Unfortunately, Alaska has been seeing some intense wildfires so we thought it would be important to share with you some ways to be prepared in keeping you, your family, and home safe if you are ever at risk to being affected or exposure. These preparations are especially important if you are dealing with babies, children, older adults or a person with a heart or lung disease.
- Doctors orders – if anyone in your family has heart or lung disease (asthma included), it is important to talk to the doctor about what steps you should take during events like a wildfire when the air quality is bad.
- Supplies – have a stock of supplies like non-perishable groceries, especially ones that do not need to be cooked since cooking can add to your indoor air pollution, and make sure that you have enough medications or necessities needed so that you do not need to venture outside when it is smoky.
- Buy an air cleaner – NOW! Having one in your home is very important but be sure it has the high-efficiency HEPA filters and will be the right size for the room you choose (see number 4).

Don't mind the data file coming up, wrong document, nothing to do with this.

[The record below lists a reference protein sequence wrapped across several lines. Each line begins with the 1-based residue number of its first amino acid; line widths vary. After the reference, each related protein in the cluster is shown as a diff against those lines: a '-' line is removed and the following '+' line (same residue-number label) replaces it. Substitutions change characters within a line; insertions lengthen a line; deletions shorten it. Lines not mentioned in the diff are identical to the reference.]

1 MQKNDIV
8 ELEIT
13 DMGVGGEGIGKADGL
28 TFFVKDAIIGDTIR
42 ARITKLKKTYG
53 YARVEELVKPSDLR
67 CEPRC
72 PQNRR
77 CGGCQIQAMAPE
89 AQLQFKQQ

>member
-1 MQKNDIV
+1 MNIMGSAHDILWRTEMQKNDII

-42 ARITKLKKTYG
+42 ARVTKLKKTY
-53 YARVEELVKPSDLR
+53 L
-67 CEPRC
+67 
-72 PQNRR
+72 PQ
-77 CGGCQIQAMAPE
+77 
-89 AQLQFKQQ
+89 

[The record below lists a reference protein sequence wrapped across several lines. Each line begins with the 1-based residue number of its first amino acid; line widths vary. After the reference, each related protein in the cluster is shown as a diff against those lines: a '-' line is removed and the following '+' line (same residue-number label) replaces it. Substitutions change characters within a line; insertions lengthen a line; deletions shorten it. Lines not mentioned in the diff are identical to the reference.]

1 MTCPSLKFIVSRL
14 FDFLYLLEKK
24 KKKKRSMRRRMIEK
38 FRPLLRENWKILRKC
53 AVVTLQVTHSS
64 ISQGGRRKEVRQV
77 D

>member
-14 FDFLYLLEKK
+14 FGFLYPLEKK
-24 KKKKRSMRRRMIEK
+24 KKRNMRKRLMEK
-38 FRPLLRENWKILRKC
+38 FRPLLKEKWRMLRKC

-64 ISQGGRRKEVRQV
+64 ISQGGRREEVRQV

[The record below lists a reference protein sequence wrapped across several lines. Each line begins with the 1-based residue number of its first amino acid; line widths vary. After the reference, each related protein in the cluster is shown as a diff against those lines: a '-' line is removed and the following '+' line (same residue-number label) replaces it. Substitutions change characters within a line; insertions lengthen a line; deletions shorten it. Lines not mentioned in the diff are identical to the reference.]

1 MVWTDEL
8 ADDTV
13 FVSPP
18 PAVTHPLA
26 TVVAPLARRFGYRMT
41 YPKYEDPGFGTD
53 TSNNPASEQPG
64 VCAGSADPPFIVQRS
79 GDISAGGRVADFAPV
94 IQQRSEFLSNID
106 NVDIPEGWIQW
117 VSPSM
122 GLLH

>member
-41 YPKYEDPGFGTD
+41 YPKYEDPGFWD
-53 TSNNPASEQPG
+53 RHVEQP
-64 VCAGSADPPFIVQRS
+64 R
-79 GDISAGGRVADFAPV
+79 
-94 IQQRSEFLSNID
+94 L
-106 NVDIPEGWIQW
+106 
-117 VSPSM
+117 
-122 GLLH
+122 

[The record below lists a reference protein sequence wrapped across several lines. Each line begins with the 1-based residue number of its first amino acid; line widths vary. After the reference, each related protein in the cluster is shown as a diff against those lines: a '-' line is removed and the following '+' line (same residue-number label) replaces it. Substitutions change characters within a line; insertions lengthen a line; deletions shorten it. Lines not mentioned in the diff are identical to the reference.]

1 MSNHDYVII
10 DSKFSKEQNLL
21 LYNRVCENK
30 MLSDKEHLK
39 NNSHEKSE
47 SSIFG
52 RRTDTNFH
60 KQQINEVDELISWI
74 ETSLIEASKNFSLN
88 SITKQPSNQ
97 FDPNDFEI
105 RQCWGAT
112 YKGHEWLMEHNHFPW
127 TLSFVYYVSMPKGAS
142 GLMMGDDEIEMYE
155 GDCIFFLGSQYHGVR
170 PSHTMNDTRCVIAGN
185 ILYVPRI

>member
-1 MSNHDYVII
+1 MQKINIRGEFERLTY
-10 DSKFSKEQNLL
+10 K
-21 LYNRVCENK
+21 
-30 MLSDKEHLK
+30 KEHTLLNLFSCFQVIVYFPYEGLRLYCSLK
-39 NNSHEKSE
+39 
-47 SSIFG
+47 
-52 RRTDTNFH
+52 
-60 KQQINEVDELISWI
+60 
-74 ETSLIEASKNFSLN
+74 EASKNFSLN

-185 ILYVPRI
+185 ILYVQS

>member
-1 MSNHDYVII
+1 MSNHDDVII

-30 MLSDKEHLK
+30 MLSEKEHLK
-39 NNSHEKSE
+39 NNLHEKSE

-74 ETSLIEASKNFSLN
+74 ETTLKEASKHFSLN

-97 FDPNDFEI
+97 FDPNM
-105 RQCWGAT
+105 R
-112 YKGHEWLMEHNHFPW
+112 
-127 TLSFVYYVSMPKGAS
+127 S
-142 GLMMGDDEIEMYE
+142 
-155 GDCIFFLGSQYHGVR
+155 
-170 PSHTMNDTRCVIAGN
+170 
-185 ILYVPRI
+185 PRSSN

- Choose a clean room – choose a room in your home that can be the “clean room” with few windows, doors and no fireplace where you will keep the portable air cleaner.
- N95 respirators – having these on hand in your home can help reduce the inhalation and exposure to the smoke. They must fit snuggly to your face in order to work properly and are not recommended for children.
- Prepare in case of evacuation – if there is a potential that your home could be affected, it is important to gather your important belongings and important documents so that they are ready to go with you in case of an evacuation. Don’t forget about creating a plan for your pets and children to make it less chaotic in case of emergency.
If the wildfire has been happening, here are some other rules to go by:
- Follow instructions by local officials and enforcement in order to keep you and your family safe.
- Follow the doctor’s instructions they have given you if you have a heart or lung disease.
- Do not burn candles, use gas, propane, wood-burning stoves, fireplaces, aerosol sprays
- Do not fry or broil meats, use any tobacco products or vacuum
- Use a portable air cleaner to help reduce indoor air pollution in your home
- Avoid strenuous activities if it looks or smells smoky outside
- Pay attention to local air quality reports and health warnings. These are so important to be aware of!
- Keep your car windows closed and only run the recirculate mode for air conditioning. Drive slow in smoky areas.